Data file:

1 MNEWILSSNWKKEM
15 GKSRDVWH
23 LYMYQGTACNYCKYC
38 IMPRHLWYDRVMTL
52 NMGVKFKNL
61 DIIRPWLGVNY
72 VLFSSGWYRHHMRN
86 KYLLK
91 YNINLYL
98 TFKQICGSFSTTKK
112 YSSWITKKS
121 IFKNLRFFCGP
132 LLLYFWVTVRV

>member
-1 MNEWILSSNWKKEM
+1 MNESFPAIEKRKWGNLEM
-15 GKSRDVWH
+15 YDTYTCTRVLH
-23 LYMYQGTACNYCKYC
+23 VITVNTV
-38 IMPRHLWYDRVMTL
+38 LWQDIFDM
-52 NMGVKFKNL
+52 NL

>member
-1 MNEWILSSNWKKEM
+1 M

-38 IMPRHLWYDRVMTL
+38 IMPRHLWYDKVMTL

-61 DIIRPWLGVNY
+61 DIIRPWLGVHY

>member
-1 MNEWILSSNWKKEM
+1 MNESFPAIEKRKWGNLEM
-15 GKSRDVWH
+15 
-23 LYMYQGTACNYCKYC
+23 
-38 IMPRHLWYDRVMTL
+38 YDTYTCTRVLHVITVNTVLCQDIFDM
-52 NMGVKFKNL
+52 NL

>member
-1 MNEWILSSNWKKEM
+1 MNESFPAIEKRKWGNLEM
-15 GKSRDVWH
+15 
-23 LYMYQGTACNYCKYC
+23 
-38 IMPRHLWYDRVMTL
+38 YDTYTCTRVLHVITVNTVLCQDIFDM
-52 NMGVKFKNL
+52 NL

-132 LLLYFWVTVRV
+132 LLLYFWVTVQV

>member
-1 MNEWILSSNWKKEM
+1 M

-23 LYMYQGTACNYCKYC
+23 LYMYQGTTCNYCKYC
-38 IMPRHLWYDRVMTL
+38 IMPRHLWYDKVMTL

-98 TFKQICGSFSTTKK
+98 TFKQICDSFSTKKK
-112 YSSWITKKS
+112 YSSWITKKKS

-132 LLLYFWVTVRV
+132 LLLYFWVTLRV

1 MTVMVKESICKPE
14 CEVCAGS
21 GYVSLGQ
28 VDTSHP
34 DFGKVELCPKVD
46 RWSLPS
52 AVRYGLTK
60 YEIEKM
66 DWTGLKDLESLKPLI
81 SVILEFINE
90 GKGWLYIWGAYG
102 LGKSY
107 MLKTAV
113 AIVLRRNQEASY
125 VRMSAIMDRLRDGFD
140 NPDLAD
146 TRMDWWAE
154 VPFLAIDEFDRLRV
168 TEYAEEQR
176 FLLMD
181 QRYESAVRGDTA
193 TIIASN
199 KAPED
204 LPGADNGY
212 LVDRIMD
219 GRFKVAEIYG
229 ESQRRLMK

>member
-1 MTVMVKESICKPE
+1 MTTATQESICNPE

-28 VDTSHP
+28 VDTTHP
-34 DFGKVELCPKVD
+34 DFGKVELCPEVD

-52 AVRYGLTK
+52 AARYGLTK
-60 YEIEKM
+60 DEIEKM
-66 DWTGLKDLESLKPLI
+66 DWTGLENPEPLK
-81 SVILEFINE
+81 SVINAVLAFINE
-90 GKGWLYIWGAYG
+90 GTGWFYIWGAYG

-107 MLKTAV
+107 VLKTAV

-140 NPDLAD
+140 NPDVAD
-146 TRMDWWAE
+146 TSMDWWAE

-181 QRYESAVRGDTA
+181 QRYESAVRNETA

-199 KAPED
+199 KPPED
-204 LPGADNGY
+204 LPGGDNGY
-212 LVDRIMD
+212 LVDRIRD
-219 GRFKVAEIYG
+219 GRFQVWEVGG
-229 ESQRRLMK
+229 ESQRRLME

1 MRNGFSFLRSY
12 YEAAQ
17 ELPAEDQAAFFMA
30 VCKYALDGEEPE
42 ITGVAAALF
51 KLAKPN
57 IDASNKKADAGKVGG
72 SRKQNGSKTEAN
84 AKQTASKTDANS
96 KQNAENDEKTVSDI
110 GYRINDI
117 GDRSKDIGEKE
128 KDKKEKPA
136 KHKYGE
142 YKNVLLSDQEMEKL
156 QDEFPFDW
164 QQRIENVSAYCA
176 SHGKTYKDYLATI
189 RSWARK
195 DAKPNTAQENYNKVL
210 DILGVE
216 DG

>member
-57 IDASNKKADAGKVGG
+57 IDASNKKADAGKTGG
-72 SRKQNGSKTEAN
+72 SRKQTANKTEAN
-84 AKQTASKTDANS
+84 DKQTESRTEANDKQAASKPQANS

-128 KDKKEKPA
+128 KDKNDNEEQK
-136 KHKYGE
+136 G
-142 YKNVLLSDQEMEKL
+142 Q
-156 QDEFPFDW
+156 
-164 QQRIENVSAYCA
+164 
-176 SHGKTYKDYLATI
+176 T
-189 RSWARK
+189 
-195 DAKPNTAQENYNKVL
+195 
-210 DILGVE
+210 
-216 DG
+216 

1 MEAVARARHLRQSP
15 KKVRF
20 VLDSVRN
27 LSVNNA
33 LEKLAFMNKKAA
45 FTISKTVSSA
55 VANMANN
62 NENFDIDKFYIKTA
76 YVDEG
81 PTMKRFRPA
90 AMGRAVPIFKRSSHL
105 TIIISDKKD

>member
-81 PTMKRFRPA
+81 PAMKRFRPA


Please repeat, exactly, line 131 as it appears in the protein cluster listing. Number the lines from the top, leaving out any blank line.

1 MRNGFSFLRSY